We also custom-ordered a special burgundy color, so that turns the purchase into a 12-week wait, instead of 10 days, but we can deal with that. We’ve been fine on our floppy mismatched stuff for a year, so what’s 12 more weeks? When it comes in, I’ll post “before and after” photos to show you what we’ve done.

Oh, and my wife remains the best professional negotiator I’ve ever known. So much so that I let her do all of that herself, because any words that might have come out of my mouth would most likely have damaged our final price. Before signing on the dotted line, she came home and hit the internet hard. When she went back to the store, she brought with her a printed Web page of the exact same unit, from an online store. It was $1,200 cheaper. The store matched the price. Well played, indeed.  Oh, and the charge for installation? Yeah, that disappeared, too. Extra well played.

My other expense happened Monday and Tuesday. We had taken a hot tub late on Sunday night and Barb noticed that the pump seemed unusually loud. It was, but I think we’d gotten used to it over the last couple of months so I hadn’t noticed. Then, on Tuesday, I went out to service the tub and it wouldn’t run. The screen showed an FL-1 code. Generally, that’s a filter issue.

So, I took the filter out and cleaned it thoroughly. When I put it back it, it fired up but within a minute the code came back and it stopped running. So I drove 20 miles to get a new filter. The guy at the Jacuzzi store has been there for many years, and he’s sold us a lot of stuff including this tub. He gave me some hints for things to try, because the FL-1 code can be related to a number of things. None of them worked.

A tight squeeze on his knees, but we’re all fixed again.

I then called the service center and a guy was at the house within an hour. He took the access panel off and immediately knew what the problem was. The main pump was fried.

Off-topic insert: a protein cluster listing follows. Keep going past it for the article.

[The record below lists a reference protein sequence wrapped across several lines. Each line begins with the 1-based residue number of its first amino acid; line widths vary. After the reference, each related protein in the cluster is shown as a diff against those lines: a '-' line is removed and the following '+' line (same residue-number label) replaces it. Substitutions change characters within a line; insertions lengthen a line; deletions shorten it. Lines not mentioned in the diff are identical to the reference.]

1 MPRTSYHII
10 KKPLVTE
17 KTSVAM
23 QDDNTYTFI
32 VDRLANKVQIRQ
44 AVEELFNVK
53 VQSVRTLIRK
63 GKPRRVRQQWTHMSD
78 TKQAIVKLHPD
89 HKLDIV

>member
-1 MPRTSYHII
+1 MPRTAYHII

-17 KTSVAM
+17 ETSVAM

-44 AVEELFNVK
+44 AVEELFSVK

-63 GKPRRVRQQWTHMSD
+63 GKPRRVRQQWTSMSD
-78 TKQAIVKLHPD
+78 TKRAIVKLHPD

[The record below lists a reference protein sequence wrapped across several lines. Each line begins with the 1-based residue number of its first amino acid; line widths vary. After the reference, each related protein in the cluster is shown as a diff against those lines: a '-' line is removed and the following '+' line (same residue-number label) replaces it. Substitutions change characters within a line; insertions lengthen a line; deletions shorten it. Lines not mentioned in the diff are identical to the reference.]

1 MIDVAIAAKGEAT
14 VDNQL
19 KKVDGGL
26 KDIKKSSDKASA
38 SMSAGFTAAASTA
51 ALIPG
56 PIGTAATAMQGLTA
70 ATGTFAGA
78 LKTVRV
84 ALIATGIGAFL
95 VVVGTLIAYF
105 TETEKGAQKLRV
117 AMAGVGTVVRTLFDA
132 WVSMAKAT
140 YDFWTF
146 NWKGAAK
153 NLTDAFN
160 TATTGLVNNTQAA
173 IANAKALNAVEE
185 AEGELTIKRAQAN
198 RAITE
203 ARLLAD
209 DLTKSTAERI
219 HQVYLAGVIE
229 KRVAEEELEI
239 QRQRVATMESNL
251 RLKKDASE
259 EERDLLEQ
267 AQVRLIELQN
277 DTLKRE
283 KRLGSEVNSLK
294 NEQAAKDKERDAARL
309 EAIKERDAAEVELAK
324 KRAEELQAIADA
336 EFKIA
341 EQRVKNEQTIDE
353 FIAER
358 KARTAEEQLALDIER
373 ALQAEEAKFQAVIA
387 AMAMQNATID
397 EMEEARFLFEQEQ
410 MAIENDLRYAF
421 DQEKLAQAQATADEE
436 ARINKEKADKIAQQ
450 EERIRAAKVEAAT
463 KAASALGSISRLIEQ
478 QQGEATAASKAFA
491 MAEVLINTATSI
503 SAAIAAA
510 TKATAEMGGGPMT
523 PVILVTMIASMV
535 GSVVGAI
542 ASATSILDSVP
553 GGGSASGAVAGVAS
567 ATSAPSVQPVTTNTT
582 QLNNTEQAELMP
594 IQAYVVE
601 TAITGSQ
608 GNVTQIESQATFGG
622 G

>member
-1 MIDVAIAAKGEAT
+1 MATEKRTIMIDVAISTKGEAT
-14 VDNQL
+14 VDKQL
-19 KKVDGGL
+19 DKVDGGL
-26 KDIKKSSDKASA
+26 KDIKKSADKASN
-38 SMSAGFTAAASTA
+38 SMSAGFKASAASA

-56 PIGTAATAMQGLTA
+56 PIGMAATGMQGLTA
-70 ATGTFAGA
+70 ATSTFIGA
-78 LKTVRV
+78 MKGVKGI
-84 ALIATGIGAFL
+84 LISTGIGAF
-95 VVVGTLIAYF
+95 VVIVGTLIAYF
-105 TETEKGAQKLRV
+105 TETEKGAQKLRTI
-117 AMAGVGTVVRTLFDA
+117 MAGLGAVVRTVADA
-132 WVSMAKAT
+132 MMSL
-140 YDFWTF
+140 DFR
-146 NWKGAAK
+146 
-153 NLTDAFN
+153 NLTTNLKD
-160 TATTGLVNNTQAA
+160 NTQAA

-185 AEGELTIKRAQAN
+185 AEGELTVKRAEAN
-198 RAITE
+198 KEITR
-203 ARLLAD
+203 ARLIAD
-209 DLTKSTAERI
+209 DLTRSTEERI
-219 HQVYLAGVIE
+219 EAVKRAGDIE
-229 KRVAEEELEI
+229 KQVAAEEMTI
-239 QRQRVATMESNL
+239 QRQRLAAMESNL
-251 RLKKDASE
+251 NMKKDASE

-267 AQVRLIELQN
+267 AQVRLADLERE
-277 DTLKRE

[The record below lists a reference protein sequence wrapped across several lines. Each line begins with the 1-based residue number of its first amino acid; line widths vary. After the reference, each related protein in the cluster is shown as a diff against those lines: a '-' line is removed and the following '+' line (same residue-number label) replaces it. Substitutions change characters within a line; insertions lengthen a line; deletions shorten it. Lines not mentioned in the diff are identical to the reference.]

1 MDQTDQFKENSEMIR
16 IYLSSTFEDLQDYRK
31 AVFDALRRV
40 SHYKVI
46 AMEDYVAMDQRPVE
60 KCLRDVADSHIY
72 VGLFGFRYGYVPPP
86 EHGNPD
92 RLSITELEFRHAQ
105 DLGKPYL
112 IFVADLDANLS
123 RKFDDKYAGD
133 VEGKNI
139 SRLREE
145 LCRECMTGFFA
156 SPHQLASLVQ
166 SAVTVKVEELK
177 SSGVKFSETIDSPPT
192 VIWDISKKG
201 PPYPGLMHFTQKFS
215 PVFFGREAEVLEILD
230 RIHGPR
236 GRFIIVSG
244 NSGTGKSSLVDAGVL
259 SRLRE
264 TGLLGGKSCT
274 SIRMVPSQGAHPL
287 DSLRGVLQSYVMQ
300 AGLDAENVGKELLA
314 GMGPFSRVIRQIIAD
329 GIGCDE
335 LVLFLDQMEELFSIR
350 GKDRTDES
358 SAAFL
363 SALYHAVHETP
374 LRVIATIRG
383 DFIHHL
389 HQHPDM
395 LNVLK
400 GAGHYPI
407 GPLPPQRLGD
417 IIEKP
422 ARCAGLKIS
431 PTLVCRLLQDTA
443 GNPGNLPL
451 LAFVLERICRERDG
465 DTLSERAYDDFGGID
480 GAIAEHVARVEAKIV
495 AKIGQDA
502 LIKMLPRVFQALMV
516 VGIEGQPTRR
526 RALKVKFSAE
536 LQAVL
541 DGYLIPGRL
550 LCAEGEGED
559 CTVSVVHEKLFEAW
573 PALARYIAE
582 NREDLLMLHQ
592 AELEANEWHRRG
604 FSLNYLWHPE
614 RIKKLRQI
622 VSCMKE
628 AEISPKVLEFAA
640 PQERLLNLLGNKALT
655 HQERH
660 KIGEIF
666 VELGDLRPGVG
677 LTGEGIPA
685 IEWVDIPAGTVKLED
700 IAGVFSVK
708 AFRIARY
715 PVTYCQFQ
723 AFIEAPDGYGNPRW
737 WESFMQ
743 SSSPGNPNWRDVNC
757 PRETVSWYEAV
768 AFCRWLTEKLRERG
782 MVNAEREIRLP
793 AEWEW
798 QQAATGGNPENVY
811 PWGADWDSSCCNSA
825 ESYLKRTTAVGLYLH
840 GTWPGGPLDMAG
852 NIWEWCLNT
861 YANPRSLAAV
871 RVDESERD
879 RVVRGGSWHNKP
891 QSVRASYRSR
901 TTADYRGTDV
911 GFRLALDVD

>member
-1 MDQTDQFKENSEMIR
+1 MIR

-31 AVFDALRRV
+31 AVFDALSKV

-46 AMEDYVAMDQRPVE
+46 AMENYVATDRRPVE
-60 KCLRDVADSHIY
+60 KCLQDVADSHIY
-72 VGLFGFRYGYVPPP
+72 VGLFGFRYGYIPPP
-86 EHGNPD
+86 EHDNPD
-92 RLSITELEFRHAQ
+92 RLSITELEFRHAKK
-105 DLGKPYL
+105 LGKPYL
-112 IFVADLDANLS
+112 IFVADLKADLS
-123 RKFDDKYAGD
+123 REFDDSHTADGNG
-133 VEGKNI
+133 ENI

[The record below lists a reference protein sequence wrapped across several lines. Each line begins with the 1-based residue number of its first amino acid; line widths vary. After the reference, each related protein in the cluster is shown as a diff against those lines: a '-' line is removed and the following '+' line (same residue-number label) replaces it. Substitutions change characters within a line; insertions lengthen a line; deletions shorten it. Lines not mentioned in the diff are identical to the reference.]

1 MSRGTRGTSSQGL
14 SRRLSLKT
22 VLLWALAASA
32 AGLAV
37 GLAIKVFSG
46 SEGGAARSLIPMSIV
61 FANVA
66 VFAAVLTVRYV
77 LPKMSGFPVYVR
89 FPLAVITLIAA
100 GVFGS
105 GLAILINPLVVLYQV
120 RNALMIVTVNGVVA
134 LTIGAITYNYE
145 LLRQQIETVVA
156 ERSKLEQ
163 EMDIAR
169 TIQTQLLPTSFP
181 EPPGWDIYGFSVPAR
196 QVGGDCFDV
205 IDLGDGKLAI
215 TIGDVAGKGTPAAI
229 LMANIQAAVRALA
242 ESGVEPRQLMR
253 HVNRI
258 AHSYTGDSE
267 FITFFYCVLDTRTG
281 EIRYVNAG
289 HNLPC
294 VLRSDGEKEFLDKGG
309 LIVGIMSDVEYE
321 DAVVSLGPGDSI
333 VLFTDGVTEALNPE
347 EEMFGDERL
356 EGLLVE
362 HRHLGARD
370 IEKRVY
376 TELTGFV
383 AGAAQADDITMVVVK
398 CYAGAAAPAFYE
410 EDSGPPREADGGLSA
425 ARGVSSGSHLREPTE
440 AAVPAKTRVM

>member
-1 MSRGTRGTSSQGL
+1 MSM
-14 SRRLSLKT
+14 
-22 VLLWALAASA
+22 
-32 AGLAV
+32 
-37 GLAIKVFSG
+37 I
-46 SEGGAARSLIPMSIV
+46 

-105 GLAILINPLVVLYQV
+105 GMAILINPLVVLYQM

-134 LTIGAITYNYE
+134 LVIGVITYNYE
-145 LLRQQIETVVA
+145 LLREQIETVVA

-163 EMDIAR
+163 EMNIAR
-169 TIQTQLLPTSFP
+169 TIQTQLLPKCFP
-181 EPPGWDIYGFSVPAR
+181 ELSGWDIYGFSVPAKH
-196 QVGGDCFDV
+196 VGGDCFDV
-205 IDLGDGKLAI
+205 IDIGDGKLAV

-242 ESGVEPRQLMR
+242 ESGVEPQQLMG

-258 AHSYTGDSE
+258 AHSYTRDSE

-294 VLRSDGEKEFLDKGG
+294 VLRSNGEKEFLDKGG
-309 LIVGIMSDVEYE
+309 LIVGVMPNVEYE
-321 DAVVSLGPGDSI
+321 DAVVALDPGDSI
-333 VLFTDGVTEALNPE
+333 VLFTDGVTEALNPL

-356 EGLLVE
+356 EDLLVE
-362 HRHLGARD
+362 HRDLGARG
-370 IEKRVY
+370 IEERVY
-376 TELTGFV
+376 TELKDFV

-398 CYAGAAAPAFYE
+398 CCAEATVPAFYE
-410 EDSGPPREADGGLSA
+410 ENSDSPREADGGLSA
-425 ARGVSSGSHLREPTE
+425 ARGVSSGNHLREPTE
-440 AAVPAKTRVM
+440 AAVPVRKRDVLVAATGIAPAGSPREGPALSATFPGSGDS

He didn’t have this particular pump on his truck, so he came back Tuesday to replace it. A bit more than $600 later, we were back in business. Also about 500 gallons of water, later, as well. I changed the water once as a work-around but that did nothing. We had to drain it again for him to replace the pump, so that fresh water went away and another 250 gallons filled it back up again. The joys of having a spa.

But, you know what? Worth every penny and we get 100-times more enjoyment and relaxation out of having a hot tub than all the expenses added together. For four years in Liberty Lake we had the fantastic steam room to enjoy, but we didn’t have a hot tub and we missed it very much. All is right with the world.

UPDATE: Still no update. I’ll probably go ahead and post this now, and if I hear from Outskirts later today I’ll get back into this installment and add the news. If I do that, I’ll post it on Facebook and Twitter.

The book is coming. It’s almost here. It’s just a matter of when…

Thanks for all the support and the continued interest. I’ll see you either later today or next week.

Oh, and remember… Fasten your seatbelt, put your tray table in its upright and locked position, and if you read this blog and actually liked it, then by all means please “Like” it with the button at the top. Enjoy your flight.

Bob Wilber, at your service with a working hot tub, seats on order, and almost a book.

FINAL UPDATE: Just got an email from my rep at the publisher, and it was really not that specific. Just a letter telling me my book is now off to its final phase, called the “Pre-Media Phase” of publication. Lots of talk about supervisors and quality control people and all of that. No mention of how long this takes. Weeks? Probably at least one or two…  That’s my guess.